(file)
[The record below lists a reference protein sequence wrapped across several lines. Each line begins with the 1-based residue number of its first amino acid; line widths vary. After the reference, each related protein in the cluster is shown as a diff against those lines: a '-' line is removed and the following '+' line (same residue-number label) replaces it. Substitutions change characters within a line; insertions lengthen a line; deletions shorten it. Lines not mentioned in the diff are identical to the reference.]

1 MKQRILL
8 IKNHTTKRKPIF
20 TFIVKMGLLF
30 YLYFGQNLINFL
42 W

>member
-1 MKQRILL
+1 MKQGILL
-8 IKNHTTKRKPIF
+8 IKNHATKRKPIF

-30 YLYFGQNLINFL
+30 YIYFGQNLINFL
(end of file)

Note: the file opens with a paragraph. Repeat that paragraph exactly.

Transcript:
[The record below lists a reference protein sequence wrapped across several lines. Each line begins with the 1-based residue number of its first amino acid; line widths vary. After the reference, each related protein in the cluster is shown as a diff against those lines: a '-' line is removed and the following '+' line (same residue-number label) replaces it. Substitutions change characters within a line; insertions lengthen a line; deletions shorten it. Lines not mentioned in the diff are identical to the reference.]